Reprinted from Other Words
I sometimes say the government turned me into a dissident -- after I spent 14 years at the CIA and two more at the Senate Foreign Relations Committee.
I only say it half-jokingly. While I'm proud of winning this year's PEN Center's First Amendment award, I never intended to make a career out of being at odds with the government.
Sometimes, though -- like when I spent two years in prison for blowing the whistle on the CIA's torture program -- it's felt like the government's gone out of its way to be at odds with me.
And it's clear that our government demonizes people who disagree with the official line. Things got bad for anyone who disagrees with the official line right after 9/11.
We slid down the rabbit hole with the passage of the so-called PATRIOT Act. Enacted six weeks after the terrorist attacks, the law legalized actions against American citizens -- including widespread Internet surveillance and phone taps -- that had previously been unthinkable.
When the government hired me in 1988, it was widely understood that if the National Security Agency intercepted the communications of an American citizen -- even accidentally -- heads would roll. Congress had to be informed, an investigation would be launched, and the intercept had to be purged from the system.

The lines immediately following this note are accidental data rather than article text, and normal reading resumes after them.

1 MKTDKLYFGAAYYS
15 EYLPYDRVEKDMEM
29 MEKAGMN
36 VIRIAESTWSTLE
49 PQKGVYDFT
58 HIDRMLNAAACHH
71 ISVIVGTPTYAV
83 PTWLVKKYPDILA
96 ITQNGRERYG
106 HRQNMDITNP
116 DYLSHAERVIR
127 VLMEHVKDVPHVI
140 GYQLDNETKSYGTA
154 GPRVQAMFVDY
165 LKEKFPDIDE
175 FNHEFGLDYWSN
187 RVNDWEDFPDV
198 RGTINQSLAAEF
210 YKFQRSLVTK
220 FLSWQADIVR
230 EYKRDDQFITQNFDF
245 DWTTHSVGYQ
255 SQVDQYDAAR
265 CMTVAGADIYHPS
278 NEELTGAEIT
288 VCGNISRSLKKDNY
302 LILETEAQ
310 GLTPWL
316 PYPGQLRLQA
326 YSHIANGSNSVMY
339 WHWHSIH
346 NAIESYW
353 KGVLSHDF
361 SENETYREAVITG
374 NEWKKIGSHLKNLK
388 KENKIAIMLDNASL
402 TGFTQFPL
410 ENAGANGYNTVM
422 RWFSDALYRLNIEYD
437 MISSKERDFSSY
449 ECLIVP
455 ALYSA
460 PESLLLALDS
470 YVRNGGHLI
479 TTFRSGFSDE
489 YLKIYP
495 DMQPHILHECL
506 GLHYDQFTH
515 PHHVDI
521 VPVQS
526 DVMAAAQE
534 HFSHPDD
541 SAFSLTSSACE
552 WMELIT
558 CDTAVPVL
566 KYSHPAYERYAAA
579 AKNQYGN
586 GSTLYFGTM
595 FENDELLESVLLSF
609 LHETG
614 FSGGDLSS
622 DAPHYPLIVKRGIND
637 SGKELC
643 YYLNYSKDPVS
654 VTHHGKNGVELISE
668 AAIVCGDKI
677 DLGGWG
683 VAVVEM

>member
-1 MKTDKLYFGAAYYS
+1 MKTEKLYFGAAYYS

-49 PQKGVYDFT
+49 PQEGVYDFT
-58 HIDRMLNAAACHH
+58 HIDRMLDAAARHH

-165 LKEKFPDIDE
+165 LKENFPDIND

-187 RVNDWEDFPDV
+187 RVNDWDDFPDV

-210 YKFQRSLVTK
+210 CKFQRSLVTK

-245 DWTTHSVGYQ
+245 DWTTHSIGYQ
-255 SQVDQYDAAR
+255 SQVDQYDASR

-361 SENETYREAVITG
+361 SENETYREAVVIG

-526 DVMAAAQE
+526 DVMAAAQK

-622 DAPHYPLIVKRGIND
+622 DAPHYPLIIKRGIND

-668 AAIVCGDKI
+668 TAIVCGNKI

Today, the NSA has an enormous facility in Utah big enough to save copies of every email, text message, and phone conversation made by every American for the next 500 years. You can bet they intend to.
I don't know about you, but I don't want my government trampling my civil liberties like this.
Still, people sometimes ask me why they should care if the authorities read their email or listen to their phone calls. "I have nothing to hide," they say, "so why should I worry about it?"
This question sends chills up my spine.
As anybody who's worked in the intelligence community will tell you, the government can learn a lot more about you than you realize.
Metadata -- the raw information about who you talk to on the phone, or what websites you visit -- is incredibly revealing. Analysts don't need the actual content of your calls or emails to know what you're up to.
Are you calling an abortion provider? A divorce lawyer? A secret girlfriend or boyfriend? A substance abuse counselor? The feds can find out, even though it's none of their business.
What kind of porn do you like? What websites do you visit? What church, club, or political group do you belong to? They can figure that out, too.
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